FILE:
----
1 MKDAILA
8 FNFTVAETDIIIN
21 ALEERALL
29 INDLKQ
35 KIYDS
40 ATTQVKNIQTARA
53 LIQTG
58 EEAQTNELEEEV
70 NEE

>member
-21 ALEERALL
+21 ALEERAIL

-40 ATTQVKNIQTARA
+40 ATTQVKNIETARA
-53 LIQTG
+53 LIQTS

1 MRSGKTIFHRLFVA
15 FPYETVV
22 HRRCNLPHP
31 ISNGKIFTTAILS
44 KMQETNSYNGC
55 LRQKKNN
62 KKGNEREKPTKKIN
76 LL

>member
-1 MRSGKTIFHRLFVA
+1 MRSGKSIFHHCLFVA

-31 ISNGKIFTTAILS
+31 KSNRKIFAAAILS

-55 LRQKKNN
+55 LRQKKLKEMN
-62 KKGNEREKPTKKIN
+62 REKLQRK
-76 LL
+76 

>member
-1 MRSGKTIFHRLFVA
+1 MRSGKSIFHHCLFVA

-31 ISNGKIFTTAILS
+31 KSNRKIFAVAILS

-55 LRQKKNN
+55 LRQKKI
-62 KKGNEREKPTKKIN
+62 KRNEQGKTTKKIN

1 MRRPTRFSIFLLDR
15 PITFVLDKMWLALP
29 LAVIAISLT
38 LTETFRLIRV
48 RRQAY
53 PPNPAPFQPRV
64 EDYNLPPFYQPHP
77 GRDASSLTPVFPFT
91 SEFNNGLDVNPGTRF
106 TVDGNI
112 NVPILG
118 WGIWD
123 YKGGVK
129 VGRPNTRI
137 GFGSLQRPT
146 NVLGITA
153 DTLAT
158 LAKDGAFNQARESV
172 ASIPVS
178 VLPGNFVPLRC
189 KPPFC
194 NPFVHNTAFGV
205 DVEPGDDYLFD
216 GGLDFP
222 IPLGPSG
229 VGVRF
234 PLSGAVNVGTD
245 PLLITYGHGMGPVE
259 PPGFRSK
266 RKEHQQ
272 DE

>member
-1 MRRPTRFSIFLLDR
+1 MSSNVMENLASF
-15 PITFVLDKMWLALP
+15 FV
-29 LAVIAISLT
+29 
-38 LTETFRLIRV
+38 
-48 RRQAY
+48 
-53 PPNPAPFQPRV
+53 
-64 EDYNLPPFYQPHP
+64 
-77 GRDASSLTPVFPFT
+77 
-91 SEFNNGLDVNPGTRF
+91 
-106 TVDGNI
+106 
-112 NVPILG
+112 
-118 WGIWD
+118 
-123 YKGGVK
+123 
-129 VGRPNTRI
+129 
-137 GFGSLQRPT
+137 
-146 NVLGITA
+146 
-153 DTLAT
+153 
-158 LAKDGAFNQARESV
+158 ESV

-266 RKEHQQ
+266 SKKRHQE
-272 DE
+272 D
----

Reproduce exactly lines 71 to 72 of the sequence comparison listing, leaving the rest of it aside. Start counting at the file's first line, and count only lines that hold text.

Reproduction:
234 PLSGAVNVGTD
245 PLLITYGHGMGPVE